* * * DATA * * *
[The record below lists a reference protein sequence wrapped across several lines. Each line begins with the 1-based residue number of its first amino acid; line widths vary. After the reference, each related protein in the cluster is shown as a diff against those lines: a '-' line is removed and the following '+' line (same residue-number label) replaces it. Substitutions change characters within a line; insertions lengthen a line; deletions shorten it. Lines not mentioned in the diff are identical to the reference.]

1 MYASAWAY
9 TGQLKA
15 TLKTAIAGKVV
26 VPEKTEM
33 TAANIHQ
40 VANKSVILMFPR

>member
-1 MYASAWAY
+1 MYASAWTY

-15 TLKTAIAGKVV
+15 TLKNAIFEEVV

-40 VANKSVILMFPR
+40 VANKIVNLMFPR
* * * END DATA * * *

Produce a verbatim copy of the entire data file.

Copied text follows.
[The record below lists a reference protein sequence wrapped across several lines. Each line begins with the 1-based residue number of its first amino acid; line widths vary. After the reference, each related protein in the cluster is shown as a diff against those lines: a '-' line is removed and the following '+' line (same residue-number label) replaces it. Substitutions change characters within a line; insertions lengthen a line; deletions shorten it. Lines not mentioned in the diff are identical to the reference.]

1 MYASAWAY
9 TGQLKA
15 TLKTAIAGKVV
26 VPEKTEM
33 TAANIHQ
40 VANKSVILMFPR

>member
-1 MYASAWAY
+1 MYASAWTY

-15 TLKTAIAGKVV
+15 TLKNAIFEEVV

-40 VANKSVILMFPR
+40 VANKIVNLMFPR